How Much Alimony am I Going to Have to Pay After my Divorce (Part 1)

Figuring out how much alimony you’ll have to pay doesn’t have to be rocket science!

 

Alimony can be a touchy subject for divorcing couples. Knowing you’re going to fork over cash to support your ex after they leave you can be galling. On the flip side, knowing that your ex is making off with the majority of the earning power but is still fighting about having to help you out after all you did to support them during the marriage, can be equally frustrating. However, emotions aside, the subject of spousal support can be a difficult one for many people, as there are no one-size fits all stock answers for all those questions you have. Which is where we come in… So here you go: some answers to your questions about alimony in Michigan.

 

Is it still called alimony, or did they change the name?

 

Many people (and family lawyers) still use the term “alimony” for all money paid to one spouse by another after a divorce. However, here in Michigan the proper name for the court-ordered money paid to a former spouse is “spousal support” which is a gender neutral term (alimony is gender specific, in that it refers to money paid by a husband to a wife after their divorce) In some cases, people also call it “Maintenance.”

 

Can we figure it out between ourselves, or do we need a judge’s help?

 

Just like with many other aspects of divorce, you don’t have to involve the court, you can make the decisions on your own, as long as they are fair and equitable. A divorcing couple is legally allowed to agree between themselves on a spousal support arrangement that works for both of them, without the involvement of the court. If you and your soon-to-be-ex are able to come to some kind of agreement, with or without the help of attorneys, then the law allows and even encourages that. However, if you can’t agree, the court will decide on your behalf.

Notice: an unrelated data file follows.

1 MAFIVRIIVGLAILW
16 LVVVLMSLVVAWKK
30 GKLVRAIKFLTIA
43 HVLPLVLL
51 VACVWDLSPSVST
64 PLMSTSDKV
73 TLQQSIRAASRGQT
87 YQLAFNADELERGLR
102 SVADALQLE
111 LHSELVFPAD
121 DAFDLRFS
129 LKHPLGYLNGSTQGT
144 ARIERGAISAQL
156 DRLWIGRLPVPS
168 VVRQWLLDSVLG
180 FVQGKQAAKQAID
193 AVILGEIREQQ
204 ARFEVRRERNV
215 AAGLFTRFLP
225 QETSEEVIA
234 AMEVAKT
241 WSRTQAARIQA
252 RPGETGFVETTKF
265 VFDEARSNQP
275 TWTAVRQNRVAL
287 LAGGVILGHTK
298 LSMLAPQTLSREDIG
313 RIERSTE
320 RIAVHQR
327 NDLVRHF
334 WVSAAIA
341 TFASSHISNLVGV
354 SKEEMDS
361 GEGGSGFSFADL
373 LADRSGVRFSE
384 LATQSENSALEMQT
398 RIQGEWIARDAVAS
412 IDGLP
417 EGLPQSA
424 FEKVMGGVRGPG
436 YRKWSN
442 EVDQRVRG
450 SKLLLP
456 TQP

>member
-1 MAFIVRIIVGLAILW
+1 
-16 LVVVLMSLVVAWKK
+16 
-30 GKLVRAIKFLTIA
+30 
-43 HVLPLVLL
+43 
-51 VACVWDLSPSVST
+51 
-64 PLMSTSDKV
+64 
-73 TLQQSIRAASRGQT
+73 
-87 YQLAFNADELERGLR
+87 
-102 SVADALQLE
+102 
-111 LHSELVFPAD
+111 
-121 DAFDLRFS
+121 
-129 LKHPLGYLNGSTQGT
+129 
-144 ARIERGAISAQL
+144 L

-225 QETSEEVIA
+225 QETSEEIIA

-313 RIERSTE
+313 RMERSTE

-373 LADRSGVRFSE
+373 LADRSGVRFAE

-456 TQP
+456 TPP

How much alimony will I be required to pay my ex after the divorce?

 

While Michigan law has very detailed formulas for determining exactly how much child support a parent has to pay in each child custody case, there’s nothing similar in place for spousal support. Which means that if a couple can’t figure out a fair settlement on their own, each case has to be determined by a judge, using a long list of loose guidelines. This is a rough approximation of the factors a judge uses while trying to figure out the right spousal support payment in divorce cases:

 

  • How long the couple was married for prior to filing for divorce
  • The material and physical needs of each spouse
  • The age, health, and possible medical conditions of each spouse
  • The ability of each spouse to earn a viable income
  • The income potential of the paying spouse
  • How the assets and debts were divided in the divorce judgement
  • Other financial resources available to each spouse
  • Behaviors that might have led to the breakdown of the marriage by each spouse
  • The lifestyle that the couple was accustomed to living before the divorce
  • General principles of fairness

 

Is there any other way a Judge can figure out alimony?

 

However, some judges, when forced to make an immediate decision, have used this very simplified equation to figure out an amount for spousal support payments:

 

Determine what each individual’s monthly income is and then each person’s basic monthly payments ( mortgage, etc…) from their income. Then add the two amounts together and divide the total in half. Then simply award spousal support to the spouse whose income does not meet the halfway point in the calculation.

 

Alimony is best decided with help from an experienced family lawyer!

Join us next time for a discussion on the types of spousal support available in Michigan, and what your choices are. There may be more options than you thought! Until then, if you or a loved one are considering divorce, and you have questions about alimony in Michigan and how it could impact your divorce, call The Kronzek Firm at 866 766 5245. Our skilled and experienced family law attorneys can help you with that, and so much more!

 

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